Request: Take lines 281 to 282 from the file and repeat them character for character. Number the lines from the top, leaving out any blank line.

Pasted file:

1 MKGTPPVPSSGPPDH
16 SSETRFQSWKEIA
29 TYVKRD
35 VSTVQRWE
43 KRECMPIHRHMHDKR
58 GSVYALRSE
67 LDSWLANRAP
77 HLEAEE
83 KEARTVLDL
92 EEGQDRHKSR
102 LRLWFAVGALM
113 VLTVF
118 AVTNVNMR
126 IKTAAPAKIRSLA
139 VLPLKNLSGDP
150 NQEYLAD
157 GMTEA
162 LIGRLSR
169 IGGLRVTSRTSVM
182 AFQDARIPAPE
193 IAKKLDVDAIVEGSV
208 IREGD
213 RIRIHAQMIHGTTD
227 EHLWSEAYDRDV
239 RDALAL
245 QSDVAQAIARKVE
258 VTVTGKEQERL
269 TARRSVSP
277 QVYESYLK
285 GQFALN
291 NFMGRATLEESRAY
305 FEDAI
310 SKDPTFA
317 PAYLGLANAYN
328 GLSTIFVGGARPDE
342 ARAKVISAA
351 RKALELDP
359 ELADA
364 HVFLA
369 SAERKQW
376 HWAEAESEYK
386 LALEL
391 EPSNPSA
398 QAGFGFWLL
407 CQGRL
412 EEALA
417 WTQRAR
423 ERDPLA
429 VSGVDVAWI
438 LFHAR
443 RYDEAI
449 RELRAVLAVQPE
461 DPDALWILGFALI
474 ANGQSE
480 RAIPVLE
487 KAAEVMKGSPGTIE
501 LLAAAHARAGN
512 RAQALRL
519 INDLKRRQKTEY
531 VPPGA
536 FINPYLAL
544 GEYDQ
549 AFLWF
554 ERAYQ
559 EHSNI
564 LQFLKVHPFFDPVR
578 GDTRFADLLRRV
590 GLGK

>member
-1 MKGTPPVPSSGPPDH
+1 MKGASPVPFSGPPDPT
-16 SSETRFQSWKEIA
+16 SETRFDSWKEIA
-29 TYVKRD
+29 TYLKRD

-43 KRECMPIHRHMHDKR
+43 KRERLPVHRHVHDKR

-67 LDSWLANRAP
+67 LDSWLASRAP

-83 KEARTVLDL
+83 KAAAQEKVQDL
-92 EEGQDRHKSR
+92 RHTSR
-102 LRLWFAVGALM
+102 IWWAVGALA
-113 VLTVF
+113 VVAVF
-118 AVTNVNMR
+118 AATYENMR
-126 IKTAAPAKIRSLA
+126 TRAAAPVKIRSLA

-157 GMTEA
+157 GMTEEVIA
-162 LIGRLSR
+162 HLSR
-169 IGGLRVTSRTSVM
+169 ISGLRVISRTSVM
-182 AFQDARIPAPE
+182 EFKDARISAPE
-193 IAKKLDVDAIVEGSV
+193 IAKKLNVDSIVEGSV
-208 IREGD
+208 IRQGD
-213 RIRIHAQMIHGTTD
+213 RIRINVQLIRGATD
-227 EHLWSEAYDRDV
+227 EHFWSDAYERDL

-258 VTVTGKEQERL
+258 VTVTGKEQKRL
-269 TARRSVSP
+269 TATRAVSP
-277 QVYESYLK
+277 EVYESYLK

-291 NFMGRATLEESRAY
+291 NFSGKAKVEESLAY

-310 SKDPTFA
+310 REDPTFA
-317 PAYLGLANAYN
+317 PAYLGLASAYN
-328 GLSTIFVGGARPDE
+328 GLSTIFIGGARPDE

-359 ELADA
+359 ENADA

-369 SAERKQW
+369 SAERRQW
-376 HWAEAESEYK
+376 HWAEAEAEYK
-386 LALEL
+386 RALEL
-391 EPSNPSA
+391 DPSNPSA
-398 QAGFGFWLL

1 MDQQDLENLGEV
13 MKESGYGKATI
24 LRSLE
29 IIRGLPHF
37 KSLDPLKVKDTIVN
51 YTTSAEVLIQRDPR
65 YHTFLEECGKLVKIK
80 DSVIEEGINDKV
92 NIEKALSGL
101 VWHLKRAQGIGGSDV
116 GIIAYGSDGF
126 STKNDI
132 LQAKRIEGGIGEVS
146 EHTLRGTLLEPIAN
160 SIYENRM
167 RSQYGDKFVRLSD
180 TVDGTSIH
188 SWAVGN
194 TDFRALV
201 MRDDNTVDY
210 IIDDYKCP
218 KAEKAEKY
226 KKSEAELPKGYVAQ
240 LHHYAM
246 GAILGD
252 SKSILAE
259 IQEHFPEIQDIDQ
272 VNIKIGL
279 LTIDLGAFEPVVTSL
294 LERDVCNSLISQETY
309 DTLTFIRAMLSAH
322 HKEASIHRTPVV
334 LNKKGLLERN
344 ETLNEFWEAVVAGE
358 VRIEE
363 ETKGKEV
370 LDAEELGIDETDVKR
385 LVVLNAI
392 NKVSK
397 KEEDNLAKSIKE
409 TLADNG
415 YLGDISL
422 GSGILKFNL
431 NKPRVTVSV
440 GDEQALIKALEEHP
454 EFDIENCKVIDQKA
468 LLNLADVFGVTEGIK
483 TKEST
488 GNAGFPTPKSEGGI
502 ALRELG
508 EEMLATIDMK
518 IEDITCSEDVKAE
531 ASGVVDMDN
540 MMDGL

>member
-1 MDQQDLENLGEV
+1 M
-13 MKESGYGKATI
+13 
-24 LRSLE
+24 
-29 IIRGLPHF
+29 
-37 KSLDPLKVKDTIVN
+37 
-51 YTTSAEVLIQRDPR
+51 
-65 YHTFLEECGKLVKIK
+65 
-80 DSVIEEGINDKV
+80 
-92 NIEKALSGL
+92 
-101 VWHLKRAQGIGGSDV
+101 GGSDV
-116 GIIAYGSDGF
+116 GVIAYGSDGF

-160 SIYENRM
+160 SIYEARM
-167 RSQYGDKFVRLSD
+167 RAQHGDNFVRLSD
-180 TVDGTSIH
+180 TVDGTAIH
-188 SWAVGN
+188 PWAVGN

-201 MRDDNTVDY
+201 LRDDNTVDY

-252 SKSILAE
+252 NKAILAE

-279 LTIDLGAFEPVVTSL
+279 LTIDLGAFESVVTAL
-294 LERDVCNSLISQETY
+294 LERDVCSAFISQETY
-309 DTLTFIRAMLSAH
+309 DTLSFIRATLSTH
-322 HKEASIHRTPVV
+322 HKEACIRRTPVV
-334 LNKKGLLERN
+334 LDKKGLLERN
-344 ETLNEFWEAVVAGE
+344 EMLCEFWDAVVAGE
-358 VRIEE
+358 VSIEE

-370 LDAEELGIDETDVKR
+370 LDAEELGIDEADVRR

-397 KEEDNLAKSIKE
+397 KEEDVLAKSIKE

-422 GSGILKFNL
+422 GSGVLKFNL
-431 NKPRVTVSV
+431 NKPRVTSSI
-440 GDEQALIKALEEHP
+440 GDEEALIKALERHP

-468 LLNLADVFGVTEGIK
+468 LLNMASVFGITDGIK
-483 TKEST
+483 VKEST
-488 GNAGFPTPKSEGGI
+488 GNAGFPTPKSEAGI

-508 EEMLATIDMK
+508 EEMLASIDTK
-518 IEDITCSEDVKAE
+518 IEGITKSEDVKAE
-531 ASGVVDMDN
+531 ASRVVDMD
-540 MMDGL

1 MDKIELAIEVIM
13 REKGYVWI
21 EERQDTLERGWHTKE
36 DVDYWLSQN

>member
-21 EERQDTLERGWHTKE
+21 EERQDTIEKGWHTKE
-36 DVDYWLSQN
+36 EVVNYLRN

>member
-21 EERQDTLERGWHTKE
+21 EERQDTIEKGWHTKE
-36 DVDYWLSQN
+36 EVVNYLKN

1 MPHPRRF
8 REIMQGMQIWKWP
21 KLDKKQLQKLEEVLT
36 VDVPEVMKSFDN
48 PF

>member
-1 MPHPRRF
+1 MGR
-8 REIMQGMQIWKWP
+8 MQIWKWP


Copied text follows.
-8 REIMQGMQIWKWP
+8 MQIWKWP